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# Monomer motion

We shall now demonstrate that according to our model the mean quadratic displacement  of a typical monomer behaves like in Fig. (8.3). This behaviour has been qualitatively verified by computer simulations for times up to somewhere in the third regime. Of course the final regime should be simple diffusive motion. The important prediction is the dependence of the diffusion constant on N. In Fig. (8.3) is the Rouse time  which is equal to in chapter 6. The meaning of and will become clear in the remaining part of this section.

We shall now treat the different regimes in Fig. (8.3) one after another.
i) .
At short times a Rouse bead doesn't know about any tube constraints. According to section 6.5 then (8.3)

Consistent with the Gaussian character of the primitive chain we may suppose that the diameter of the tube  is equal to a. Once the segment has moved a distance a, it will feel the constraints of the tube, and a new regime will set in. The time at which this happens is given by (8.4)

Notice that this is independent of N.
ii) .
On the time and distance scale we are looking now, the bead performs random motions, still constrained by the fact that the monomer is a part of a chain because . Orthogonally to the primitive chain these motions do not lead to any displacement, because of the constraints implied by the tube. Only along the primitive chain the bead may diffuse free of any other constraint than the one implied by the fact that it belongs to a chain. The diffusion therefore is given by the 1-dim. analog of Eq. (6.47) or Eq. (8.3). (8.5)

where sn(t) is the position of bead n along the primitive chain at time t. It is assumed here that for times the chain as a whole does not move, i.e. that the primitive chain does not change. Using Eq. (8.1) then (8.6)

where we have assumed .
iii) .
The bead still moves along the tube diameter. Now however , which means that we should use the 1-dim. analog of Eq. (6.45 ). (8.7)

Again assuming that the tube doesn't change appreciably during time t, we get (8.8)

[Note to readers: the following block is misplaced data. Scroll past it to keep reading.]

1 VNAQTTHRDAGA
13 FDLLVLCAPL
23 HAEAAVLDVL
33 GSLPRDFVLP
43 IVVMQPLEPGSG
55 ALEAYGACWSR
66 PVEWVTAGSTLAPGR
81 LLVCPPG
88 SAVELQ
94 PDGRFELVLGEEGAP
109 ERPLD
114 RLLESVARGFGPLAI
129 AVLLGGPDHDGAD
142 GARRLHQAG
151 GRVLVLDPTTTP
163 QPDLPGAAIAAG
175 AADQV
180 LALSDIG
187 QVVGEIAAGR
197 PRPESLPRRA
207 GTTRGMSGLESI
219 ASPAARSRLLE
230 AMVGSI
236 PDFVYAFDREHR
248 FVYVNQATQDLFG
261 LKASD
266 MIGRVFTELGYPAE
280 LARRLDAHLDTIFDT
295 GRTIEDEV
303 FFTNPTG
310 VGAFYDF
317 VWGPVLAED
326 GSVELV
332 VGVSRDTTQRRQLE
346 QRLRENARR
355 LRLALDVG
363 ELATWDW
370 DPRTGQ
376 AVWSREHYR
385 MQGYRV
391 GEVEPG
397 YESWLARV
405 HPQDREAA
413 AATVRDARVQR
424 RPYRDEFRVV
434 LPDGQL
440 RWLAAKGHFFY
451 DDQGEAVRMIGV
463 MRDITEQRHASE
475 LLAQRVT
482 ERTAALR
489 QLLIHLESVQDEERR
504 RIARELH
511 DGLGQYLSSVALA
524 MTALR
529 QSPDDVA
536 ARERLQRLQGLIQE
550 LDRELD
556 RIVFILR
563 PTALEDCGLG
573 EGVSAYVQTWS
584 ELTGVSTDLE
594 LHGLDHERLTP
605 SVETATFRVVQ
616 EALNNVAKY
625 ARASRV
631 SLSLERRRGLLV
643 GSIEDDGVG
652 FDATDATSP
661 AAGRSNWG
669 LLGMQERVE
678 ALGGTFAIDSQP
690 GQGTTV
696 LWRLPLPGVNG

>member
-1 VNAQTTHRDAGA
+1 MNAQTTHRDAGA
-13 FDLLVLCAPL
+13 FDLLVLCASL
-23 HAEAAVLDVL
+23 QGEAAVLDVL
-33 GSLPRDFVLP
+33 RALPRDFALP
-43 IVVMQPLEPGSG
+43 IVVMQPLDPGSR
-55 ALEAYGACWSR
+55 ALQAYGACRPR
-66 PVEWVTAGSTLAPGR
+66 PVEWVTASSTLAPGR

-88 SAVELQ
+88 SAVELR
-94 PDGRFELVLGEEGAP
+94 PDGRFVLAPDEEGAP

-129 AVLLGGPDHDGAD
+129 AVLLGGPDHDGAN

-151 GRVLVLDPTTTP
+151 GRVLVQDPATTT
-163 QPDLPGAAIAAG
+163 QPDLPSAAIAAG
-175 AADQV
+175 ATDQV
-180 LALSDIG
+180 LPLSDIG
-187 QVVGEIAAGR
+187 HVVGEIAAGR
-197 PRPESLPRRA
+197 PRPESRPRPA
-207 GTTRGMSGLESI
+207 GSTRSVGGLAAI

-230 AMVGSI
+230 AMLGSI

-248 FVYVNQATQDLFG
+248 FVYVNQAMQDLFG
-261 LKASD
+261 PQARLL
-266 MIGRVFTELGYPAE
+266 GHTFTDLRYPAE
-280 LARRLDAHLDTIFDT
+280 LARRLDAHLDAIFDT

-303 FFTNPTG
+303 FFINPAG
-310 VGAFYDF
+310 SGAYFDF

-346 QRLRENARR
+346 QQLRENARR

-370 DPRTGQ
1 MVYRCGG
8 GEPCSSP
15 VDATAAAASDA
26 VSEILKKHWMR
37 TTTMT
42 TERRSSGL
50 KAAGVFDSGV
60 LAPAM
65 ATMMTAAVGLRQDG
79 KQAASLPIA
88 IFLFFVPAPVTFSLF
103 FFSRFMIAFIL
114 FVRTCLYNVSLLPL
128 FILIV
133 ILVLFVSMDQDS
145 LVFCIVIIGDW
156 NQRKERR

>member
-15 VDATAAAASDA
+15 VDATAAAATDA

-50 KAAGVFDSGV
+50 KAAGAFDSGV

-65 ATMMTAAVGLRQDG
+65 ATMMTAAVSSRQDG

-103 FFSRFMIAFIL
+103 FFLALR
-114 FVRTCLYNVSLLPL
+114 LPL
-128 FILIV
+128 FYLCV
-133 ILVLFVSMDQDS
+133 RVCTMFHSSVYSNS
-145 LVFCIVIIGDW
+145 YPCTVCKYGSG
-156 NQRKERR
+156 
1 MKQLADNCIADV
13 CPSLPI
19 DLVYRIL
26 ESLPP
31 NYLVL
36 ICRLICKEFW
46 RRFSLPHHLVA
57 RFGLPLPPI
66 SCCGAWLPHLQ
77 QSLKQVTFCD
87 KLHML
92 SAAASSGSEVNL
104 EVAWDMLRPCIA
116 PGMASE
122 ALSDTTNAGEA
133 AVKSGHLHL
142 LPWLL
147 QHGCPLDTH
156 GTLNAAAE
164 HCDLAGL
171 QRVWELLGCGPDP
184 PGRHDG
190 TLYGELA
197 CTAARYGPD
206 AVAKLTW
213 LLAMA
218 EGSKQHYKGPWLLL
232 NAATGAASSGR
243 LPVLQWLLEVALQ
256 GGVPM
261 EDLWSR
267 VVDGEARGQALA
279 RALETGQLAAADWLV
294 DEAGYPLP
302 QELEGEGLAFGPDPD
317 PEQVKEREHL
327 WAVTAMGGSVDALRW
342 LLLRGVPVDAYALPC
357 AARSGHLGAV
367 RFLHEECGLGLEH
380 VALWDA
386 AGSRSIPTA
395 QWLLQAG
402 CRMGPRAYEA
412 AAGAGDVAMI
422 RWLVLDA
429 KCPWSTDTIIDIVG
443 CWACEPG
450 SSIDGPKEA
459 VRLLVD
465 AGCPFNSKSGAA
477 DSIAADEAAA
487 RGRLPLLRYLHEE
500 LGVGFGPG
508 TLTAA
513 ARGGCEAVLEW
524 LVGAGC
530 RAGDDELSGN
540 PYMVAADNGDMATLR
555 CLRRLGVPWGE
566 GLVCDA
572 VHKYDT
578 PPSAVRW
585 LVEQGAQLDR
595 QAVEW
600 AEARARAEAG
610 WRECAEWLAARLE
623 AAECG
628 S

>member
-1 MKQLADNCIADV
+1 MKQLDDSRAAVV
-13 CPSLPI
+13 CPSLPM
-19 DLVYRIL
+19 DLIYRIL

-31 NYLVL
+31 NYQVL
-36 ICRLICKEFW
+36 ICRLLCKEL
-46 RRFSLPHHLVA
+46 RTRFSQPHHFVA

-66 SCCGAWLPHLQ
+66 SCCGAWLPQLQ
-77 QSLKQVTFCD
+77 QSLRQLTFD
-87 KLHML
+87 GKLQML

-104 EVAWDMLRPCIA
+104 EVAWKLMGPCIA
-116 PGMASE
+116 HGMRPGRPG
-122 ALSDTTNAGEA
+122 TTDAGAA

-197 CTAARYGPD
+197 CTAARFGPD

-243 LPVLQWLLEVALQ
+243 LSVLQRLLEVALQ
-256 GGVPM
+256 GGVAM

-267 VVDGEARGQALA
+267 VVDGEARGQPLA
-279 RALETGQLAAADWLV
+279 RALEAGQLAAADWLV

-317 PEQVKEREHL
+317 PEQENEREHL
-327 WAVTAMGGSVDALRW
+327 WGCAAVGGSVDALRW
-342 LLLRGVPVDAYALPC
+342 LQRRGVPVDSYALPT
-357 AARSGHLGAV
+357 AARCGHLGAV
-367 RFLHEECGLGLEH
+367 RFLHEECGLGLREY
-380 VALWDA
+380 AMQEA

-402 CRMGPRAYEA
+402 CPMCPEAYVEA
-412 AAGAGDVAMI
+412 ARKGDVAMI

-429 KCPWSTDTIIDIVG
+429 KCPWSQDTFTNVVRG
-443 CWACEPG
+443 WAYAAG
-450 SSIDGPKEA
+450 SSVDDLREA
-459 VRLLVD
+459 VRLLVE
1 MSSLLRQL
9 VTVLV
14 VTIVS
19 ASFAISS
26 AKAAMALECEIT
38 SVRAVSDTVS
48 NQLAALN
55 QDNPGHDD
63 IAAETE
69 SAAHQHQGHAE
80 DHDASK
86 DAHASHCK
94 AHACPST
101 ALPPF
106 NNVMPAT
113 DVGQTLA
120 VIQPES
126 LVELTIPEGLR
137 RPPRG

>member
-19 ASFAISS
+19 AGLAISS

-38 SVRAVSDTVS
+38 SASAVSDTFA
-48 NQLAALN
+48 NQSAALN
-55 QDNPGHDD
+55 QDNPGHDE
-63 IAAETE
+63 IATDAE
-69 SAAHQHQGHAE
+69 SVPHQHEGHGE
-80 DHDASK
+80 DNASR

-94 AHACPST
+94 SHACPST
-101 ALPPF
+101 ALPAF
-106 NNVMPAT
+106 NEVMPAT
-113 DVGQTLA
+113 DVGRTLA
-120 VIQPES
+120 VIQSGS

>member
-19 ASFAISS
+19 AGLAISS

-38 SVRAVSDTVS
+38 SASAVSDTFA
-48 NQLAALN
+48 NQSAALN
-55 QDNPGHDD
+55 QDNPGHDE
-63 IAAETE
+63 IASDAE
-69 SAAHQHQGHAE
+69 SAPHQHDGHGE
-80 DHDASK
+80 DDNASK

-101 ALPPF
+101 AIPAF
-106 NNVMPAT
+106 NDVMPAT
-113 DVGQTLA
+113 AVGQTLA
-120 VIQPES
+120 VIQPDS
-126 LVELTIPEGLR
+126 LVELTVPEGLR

From our treatment it is clear that is the time it takes for the chain to create a tube which is uncorrelated to the old one. We will calculate in the next paragraph.
iv) .
This is the regime in which reptation  dominates. On this time and space scale we may attribute to every bead a definite value of s. We then want to calculate (8.9)

where is the position of bead s at time t. In order to calculate it is useful to introduce (8.10)

i.e. the mean square distance between bead s at time t and bead at time zero. According to Fig. (8.4), for all s, except s=a and s=L, we have (8.11)

where according to the definition of the primitive chain in section 2 is a stochastic variable. The average on the right hand side has to be taken over the distribution of . Expanding the right hand side of Eq. (8.11) we get   (8.12)

Introducing this into Eq. (8.11) and taking the limit for going to zero, we get (8.13)

In order to complete our description of reptation we have to find the boundary conditions going with this diffusion equation. We will demonstrate that these are given by = (8.14) = a (8.15) = -a . (8.16)

The first of these is obvious. The second follows from       (8.17)

Condition Eq. (8.16) follows from a similar reasoning.

We now solve Eqs. (8.13)-(8.16), obtaining  (8.18) (8.19)

We shall not derive this here. One may check that Eq. (8.18) indeed is the solution to Eq. (8.13) satisfying (8.14)-(8.16).

Now taking the limit we get  (8.20)

For we get diffusive behaviour with diffusion constant (8.21)

Notice that this is proportional to N-2, whereas the diffusion coefficient of the Rouse model was proportional to N-1. The reptation result, N-2, is confirmed by experiments which measured the diffusion coefficients of polymer melts as a function of their molecular weight.     Next: Viscoelastic behavior Up: Dynamics of dense polymer Previous: Mathematical definition of the
W.J. Briels